Friday, February 13, 2015

Gathering Phase and Structuring Phase--Two Stages of Building a Book

Writers who have published books know that there are two phases in the book-writing journey. They cycle back and forth during the time you’re planning, writing, and developing (editing) your book. They apply to all genres: fiction, memoir, and nonfiction.  

It’s good to know what phase you are currently in, so you approach your book-writing journey with the appropriate tools. Knowing your phase will also keep you from getting discouraged or overwhelmed.

Gathering Phase
How do you know if you are in the gathering phase?
  1. You are just playing with an idea for your book and it feels unsure right now.
  2. You are enjoying freewriting but don’t feel ready to edit or structure the freewrites yet.
  3. You have lots more research or interviews to do (maybe you haven’t even started this).
  4. The idea of starting to structure your book idea makes you mad, sad, or anxious.
The gathering phase happens over and over throughout the book journey. We cycle in and out of it, but we always start with it: an idea, a nudge to write, a character that won’t leave us alone, a compelling body of information we want to share, an experience that changed our lives.

In the very early stages of book writing, we begin to gather ideas, build on them, brainstorm new ones. It’s a fun, exciting, scary, and fertile time.

In my online classes and storyboarding workshops, we work with three gathering-phase tools:

1.  We study the inner and outer story of our idea to learn about the two areas for gathering ideas.   Inner story is the meaning, the why.  Outer story is the event or what's happening, where, with whom, when.   Most writers naturally excel in one of these.  

You may have a great plot for a novel. Or you may have brilliant research or methods to write about. This “outer story” information is crucial, but it’s only half the picture. Inner story counts equally-the meaning of the plot (what changes because of what happens) and the meaning of the research (what does it mean to your reader).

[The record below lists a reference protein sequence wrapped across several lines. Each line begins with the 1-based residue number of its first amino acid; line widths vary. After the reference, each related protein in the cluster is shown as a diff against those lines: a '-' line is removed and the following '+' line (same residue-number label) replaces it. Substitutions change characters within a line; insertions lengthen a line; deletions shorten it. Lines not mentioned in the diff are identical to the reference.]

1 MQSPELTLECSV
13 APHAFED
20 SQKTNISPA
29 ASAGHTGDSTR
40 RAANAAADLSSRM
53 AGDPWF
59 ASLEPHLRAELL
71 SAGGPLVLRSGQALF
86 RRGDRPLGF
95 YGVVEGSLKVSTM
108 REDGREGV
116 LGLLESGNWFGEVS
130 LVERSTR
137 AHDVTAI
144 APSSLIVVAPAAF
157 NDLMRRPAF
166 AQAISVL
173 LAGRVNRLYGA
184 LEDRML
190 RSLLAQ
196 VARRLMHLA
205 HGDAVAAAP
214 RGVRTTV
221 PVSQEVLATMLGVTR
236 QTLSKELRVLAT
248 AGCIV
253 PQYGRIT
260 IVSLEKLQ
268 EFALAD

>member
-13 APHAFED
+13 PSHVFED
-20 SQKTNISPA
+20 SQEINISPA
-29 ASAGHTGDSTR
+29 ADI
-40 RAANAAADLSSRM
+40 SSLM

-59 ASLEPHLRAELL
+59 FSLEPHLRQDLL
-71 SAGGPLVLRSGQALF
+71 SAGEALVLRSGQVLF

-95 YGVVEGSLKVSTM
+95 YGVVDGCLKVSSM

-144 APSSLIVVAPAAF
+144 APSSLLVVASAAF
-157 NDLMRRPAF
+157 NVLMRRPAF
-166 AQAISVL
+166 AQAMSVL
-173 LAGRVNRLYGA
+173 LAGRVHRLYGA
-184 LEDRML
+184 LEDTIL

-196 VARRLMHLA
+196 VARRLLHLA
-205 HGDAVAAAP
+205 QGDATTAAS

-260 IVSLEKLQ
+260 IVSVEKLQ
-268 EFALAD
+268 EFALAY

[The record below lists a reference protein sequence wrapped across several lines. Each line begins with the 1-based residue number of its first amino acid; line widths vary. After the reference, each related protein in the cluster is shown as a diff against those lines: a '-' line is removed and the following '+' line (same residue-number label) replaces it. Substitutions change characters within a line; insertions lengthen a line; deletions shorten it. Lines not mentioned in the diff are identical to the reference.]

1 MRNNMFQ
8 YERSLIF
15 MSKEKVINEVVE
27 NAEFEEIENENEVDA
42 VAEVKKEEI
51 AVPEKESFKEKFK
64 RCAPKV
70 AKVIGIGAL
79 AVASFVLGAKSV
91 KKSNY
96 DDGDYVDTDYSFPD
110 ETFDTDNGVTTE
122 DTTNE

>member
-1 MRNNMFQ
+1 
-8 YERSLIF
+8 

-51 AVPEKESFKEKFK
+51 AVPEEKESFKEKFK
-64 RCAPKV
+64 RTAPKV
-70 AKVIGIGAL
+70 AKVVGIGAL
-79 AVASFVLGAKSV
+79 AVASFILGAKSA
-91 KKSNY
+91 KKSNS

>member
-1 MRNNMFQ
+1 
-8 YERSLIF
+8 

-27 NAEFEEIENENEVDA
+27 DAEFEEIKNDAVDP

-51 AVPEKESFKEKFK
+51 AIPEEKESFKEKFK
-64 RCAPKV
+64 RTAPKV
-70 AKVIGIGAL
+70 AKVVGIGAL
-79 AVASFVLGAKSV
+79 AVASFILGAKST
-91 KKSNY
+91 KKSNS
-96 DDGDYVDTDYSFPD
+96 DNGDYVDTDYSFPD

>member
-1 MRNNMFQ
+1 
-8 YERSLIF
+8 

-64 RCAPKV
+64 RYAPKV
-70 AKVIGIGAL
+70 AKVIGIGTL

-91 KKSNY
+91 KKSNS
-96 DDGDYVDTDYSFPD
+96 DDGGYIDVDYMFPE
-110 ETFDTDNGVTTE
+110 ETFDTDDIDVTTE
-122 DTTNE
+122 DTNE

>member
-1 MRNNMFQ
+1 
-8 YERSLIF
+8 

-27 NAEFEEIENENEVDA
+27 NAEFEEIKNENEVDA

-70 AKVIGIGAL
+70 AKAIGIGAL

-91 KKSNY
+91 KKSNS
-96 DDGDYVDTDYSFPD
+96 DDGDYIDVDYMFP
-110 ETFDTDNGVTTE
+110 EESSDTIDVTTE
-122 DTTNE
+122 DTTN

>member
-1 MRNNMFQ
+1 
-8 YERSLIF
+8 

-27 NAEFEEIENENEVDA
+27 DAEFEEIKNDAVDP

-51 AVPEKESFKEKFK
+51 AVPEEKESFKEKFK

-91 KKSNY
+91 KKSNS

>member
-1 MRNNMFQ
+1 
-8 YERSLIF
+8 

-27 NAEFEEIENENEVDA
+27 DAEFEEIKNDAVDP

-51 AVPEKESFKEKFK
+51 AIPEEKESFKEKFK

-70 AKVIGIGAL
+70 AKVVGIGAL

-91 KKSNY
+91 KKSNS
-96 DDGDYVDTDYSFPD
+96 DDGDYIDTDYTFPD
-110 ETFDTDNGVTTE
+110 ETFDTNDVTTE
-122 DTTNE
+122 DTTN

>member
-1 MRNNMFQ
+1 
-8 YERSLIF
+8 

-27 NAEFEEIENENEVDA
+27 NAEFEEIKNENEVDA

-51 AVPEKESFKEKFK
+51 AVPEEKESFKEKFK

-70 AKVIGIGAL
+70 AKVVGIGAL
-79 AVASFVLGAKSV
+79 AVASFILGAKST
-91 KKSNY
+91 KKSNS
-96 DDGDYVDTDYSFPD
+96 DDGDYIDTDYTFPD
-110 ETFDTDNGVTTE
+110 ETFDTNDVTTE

2.  We study the concept of "islands."  Islands are single scenes, or snippets of information, or a setting description, or a character sketch. They do not necessarily have a beginning, middle, and end. Writing teachers have discovered that writers who work in islands rather than via an outline often include the inner story more readily. This is because islands are not gathered in a linear fashion. They appear in random bits.

3.  We also look at another primary “gathering phase” tool: the Brainstorming List. Keeping a brainstorming list is the a very effective way to counteract writer’s block-you always have something to write about. And if you can free yourself from having to write your book in sequence, or chronology, islands can be tackled in any order.

These three tools are the main components of the gathering phase. They are very important in your toolbox now, and will be even more important later, as you begin to structure and edit your book.
  1. Inner and outer story
  2. Writing in islands (instead of by outline or chronology)
  3. Brainstorming list
These three tools may be plenty for you to work with right now. Especially if you are still early on in your book-writing journey. So stay there for a while and practice developing the inner or outer story that you haven’t thought about yet.

When you are ready, at your own pace, you can take a step into structuring phase, which I will talk about next week in this blog post.

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